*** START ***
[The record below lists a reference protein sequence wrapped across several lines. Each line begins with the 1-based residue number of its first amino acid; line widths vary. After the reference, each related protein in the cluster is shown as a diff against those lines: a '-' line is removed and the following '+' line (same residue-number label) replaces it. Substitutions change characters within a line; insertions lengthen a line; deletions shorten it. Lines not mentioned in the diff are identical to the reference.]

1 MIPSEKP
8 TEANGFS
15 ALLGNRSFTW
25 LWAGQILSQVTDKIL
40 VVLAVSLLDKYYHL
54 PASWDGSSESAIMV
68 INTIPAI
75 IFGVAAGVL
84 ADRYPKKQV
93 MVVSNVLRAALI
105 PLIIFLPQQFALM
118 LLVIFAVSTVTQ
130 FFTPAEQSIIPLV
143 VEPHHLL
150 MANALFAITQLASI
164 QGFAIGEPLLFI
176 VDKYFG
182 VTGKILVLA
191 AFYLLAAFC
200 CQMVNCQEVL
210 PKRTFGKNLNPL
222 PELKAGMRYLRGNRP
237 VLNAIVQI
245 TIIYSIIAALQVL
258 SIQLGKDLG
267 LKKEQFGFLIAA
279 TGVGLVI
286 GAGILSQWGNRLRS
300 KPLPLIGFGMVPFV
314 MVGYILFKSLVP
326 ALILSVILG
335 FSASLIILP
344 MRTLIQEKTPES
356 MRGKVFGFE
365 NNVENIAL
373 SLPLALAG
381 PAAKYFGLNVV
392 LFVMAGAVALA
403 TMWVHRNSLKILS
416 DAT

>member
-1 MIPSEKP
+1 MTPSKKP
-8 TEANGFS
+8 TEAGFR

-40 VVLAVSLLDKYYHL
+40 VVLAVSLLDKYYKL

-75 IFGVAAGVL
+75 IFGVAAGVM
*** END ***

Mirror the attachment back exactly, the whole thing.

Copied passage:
[The record below lists a reference protein sequence wrapped across several lines. Each line begins with the 1-based residue number of its first amino acid; line widths vary. After the reference, each related protein in the cluster is shown as a diff against those lines: a '-' line is removed and the following '+' line (same residue-number label) replaces it. Substitutions change characters within a line; insertions lengthen a line; deletions shorten it. Lines not mentioned in the diff are identical to the reference.]

1 MIPSEKP
8 TEANGFS
15 ALLGNRSFTW
25 LWAGQILSQVTDKIL
40 VVLAVSLLDKYYHL
54 PASWDGSSESAIMV
68 INTIPAI
75 IFGVAAGVL
84 ADRYPKKQV
93 MVVSNVLRAALI
105 PLIIFLPQQFALM
118 LLVIFAVSTVTQ
130 FFTPAEQSIIPLV
143 VEPHHLL
150 MANALFAITQLASI
164 QGFAIGEPLLFI
176 VDKYFG
182 VTGKILVLA
191 AFYLLAAFC
200 CQMVNCQEVL
210 PKRTFGKNLNPL
222 PELKAGMRYLRGNRP
237 VLNAIVQI
245 TIIYSIIAALQVL
258 SIQLGKDLG
267 LKKEQFGFLIAA
279 TGVGLVI
286 GAGILSQWGNRLRS
300 KPLPLIGFGMVPFV
314 MVGYILFKSLVP
326 ALILSVILG
335 FSASLIILP
344 MRTLIQEKTPES
356 MRGKVFGFE
365 NNVENIAL
373 SLPLALAG
381 PAAKYFGLNVV
392 LFVMAGAVALA
403 TMWVHRNSLKILS
416 DAT

>member
-1 MIPSEKP
+1 MTPSKKP
-8 TEANGFS
+8 TEAGFR

-40 VVLAVSLLDKYYHL
+40 VVLAVSLLDKYYKL

-75 IFGVAAGVL
+75 IFGVAAGVM